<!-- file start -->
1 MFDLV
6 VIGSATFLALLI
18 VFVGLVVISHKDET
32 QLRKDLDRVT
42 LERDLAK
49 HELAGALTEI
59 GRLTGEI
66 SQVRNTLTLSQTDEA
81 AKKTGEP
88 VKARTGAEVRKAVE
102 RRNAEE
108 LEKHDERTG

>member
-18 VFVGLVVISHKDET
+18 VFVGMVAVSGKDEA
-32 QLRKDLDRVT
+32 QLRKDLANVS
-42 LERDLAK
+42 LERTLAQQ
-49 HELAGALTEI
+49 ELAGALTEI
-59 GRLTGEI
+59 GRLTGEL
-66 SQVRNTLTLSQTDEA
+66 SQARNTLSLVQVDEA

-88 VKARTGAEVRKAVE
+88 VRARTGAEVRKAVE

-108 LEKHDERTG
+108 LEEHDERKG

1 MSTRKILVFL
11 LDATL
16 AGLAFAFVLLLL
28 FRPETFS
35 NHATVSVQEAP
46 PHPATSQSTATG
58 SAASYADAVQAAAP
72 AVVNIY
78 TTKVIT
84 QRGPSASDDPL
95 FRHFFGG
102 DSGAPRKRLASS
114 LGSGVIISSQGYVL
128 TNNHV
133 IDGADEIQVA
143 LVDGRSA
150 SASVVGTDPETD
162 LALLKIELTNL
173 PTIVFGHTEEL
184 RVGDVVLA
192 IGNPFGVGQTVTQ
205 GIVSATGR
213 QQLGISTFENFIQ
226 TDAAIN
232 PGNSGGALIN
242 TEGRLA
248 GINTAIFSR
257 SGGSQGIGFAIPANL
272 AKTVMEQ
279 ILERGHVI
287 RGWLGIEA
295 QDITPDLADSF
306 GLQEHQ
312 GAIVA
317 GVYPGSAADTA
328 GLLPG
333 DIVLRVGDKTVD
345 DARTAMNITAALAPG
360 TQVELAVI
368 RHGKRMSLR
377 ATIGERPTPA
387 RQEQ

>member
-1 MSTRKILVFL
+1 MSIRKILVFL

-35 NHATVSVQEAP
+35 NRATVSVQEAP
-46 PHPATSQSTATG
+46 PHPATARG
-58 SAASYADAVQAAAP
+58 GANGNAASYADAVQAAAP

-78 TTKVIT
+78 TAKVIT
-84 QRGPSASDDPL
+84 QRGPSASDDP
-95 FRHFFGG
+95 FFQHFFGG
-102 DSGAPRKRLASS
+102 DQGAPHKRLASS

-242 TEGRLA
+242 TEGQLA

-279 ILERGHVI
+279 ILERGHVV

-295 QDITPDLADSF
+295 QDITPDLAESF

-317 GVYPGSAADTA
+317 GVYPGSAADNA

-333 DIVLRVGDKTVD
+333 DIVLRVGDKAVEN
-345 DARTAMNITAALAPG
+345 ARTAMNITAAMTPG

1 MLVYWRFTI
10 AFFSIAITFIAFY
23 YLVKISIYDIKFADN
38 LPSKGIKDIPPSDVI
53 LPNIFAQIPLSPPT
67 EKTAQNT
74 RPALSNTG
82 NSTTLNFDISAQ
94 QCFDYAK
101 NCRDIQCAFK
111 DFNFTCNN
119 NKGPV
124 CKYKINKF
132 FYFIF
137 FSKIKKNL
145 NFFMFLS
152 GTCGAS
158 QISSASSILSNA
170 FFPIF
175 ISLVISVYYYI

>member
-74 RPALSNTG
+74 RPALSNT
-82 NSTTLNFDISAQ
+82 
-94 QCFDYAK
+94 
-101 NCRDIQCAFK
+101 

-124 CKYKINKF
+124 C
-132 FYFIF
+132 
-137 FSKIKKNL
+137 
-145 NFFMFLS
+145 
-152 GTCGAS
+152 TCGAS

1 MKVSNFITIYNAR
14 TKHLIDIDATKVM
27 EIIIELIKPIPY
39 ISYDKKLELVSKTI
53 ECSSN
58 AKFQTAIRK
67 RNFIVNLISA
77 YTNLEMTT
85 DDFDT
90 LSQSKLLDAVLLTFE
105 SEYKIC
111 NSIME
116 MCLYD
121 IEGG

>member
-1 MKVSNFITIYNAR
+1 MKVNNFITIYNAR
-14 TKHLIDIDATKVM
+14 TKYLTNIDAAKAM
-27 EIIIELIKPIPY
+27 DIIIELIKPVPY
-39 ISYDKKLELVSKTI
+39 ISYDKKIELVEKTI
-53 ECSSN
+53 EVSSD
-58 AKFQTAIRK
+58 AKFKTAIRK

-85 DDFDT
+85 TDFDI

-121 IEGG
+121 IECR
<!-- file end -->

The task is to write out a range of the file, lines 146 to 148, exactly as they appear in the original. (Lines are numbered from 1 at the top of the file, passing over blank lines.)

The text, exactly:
67 RNFIVNLISA
77 YTNLEMTT
85 DDFDT